Coyotes. Really. I figure there were three or four (okay, maybe five) gettin' all fussy about something.

While it may come as a shock to some, coyotes are here, have been here, and aren't going anywhere. They eat damn near anything, adapt as the world changes around them, and they tolerate people. Get used to them.

Some internet research suggests that the after-dark rabble-rousing is all about communication. Of course it is. The question is simple - "What are they trying to communicate?" One researcher claims that it basically calls the family group (the "pack", if you will) back together after a night of individual hunting. Another suggests that it is all about territories and that they are announcing to other coyotes in the area that they are "here" and trespassers will not be tolerated. (The picture on the left is a bad one from Ontario in 2008. It serves no real purpose here. It is just setting a mood...)

I guess both ideas are plausible. I mean really - what do I know? I'm not a coyote expert.

That said, I think there is a third possibility. In fact, I am pretty dismayed that other experts did not come up with this one.

I think it stands to reason that the Coyote last night was thrilled with the arrival of his rocket-powered roller skates from the Acme Company. Or maybe it was the rocket. Or perhaps the giant bow and arrow. I don't speak "coyote", so I can't be sure, but he certainly sounded excited as he was bragging to all his friends.

Any way you look at it, three things have to happen:
1) I have get some sleep tonight.
2) I have to see that Road Runner before Wile E. get 'em. That would be super bird for my Michigan checklist. I am already the only person in the state to see both Magnificent Frigatebird and Lesser Frigatebird in Michigan. A Road Runner would be every bit as awesome.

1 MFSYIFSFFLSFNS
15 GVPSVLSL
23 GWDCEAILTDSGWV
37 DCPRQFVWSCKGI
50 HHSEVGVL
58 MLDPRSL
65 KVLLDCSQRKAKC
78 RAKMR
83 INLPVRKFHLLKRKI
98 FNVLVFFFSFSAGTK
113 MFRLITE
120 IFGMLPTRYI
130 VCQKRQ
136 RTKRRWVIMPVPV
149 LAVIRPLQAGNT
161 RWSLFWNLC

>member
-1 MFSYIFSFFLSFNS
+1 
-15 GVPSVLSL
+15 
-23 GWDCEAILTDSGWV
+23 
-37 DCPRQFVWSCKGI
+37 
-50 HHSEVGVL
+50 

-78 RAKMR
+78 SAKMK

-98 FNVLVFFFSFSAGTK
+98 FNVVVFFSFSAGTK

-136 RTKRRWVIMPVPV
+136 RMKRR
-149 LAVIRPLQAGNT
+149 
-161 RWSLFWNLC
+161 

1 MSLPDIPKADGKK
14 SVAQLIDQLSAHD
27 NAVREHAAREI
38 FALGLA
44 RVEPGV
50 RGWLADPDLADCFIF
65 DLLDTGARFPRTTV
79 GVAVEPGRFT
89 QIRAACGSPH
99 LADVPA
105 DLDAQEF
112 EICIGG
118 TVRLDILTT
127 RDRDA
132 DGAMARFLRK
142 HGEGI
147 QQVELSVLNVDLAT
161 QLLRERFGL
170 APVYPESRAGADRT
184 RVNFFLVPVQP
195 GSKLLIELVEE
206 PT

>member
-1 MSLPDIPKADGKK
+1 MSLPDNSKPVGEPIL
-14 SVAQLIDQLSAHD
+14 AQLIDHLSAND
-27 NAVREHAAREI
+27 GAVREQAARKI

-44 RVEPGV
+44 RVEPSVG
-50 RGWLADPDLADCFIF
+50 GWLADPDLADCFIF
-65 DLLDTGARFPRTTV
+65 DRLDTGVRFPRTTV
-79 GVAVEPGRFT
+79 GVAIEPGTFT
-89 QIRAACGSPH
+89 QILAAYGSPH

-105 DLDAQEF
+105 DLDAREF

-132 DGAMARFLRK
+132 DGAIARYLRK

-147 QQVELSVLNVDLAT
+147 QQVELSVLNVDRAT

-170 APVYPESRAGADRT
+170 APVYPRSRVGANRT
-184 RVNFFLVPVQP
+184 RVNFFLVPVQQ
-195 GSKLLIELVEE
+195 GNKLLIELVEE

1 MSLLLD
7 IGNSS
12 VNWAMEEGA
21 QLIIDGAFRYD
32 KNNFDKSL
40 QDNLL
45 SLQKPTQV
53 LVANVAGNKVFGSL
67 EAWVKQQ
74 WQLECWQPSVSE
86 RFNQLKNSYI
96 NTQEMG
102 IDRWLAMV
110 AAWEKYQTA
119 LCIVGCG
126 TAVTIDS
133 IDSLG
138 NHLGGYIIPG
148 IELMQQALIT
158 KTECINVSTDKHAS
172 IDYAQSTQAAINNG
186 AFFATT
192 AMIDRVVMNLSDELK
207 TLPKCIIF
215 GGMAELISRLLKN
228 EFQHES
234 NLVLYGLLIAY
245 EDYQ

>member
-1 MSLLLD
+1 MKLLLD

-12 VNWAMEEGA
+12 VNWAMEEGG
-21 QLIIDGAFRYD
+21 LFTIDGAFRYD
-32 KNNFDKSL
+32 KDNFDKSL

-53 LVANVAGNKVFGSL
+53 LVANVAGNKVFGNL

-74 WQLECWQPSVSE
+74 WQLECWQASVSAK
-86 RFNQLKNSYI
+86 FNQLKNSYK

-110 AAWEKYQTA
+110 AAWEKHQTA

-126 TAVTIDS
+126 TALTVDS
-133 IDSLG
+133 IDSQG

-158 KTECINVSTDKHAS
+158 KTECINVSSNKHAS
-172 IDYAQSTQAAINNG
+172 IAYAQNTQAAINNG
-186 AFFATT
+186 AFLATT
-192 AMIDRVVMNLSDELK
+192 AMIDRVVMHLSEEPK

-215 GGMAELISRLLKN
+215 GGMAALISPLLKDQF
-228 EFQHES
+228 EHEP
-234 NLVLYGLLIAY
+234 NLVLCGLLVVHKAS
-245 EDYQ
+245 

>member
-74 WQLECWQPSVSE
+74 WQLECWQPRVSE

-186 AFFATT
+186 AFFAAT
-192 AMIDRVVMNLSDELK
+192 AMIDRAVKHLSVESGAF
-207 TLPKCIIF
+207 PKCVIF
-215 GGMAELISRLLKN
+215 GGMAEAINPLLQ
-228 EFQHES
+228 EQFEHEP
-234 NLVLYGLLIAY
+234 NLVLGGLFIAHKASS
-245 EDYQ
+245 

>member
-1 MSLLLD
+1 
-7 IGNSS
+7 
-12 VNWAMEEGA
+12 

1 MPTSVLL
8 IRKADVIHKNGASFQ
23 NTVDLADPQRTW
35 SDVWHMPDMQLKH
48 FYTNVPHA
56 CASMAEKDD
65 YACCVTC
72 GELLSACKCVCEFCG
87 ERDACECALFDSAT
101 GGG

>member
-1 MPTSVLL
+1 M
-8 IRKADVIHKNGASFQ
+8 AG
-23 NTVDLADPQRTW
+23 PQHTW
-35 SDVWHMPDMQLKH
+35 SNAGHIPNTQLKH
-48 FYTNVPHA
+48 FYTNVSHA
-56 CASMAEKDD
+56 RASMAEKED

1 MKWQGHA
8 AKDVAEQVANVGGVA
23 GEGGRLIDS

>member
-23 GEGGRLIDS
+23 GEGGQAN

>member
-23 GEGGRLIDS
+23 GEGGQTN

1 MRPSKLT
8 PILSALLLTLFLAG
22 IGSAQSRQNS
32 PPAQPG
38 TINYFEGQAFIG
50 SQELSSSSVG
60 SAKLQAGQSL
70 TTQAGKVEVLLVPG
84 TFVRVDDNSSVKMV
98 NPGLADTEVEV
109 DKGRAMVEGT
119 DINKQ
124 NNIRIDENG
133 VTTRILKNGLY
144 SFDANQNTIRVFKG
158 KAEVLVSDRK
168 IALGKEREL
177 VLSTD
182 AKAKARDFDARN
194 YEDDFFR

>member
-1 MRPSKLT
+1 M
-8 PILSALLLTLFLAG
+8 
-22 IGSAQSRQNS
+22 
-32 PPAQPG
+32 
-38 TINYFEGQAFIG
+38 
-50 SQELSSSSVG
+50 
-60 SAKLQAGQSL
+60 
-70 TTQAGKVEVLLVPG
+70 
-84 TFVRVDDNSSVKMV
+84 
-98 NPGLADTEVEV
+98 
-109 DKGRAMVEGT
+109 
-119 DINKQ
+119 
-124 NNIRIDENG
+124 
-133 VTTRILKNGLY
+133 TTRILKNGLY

3) That Road Runner better watch it - "...if he catches you, you're through!"

Monday, March 15, 2010

Playin' Catch-up

While it has been a few weeks since I have last talked about beer, don't think I haven't been trying new ones! Hey, I've been busy! (Abe is ready to run for President! Fellow vampire hunter William Seward (and soon to be Killer Abe's Secretary of State) talked him into it!)


Brews of the past few weeks from the Summit Brewing Company included the Extra Pale Ale, Indian Pale Ale, and the Maibock. All in all, "average" would be the word.

A real highlight of the last few weeks has been the work of the Left Hand Brewing Company of Longmont, Colorado. While they have been around for over 15 years, I totally stumbled into their beer a short time back. The Deep Cover Brown Ale, Jackman's American Pale Ale, Polestar Pilsner, and Sawtooth Ale were all very good, but the Milk Stout was a totally keeper. A 5 out of 5. I don't give those that often! Practically black with an inviting tan head, the chocolate tones with a hint of coffee were perfect. Balance? Dead on. Body? Dead on. Simply wonderful.

Keeping a bit closer to home, the Original Gravity Brewing Company in Milan was worth a stop. I had been there shortly after Brad opened the place in '08. Cool place. The Sean of the Red and Southpaw IPA were just a few of beers on tap. As a fan of red ales, I really like this beer. The IPA, on the other hand, was a more hops than I could handle. If you like hops, try this one; you'll probably like it. If you can't manage strong hops, this brew might just kill you.

The 'ole beer list now stands at 719 species.

Wednesday, March 10, 2010

Scavenger Hunt

I got a great cook book for Christmas. (Yes, it was one of those that was packed with the Donner Party book.) Cooking Know-How, simply put, gives you all you need to know about cooking and they "why's" behind it. It is set up as chapters with blocked-out recipes based on the basics of the dish. It really is a very well-done cook book. (No pun intended. Okay, maybe just a little one...)

Anyhow, a simple recipe caught my eye. The Rigatoni with Chicken and Apples was a success some time back so I thought I would give the Ziti with Mushrooms in a Marsala Cream Sauce a go. It was easy to make and it did not disappoint.

Basically, I needed ziti pasta, olive oil, cream, thyme, a pile a crimini mushrooms, a bottle of marsala (a delicious, sweet dessert wine), and Parmesan cheese. A quick trip to the store should get me my 'shrooms, wine, cream, and pasta, right?


The produce section was first. 3/4 of a pound of Shitake mushrooms. Check.

Off to the pasta aisle. Hmmm. No Ziti. What the hell is Ziti, anyway?

Enter the iPhone.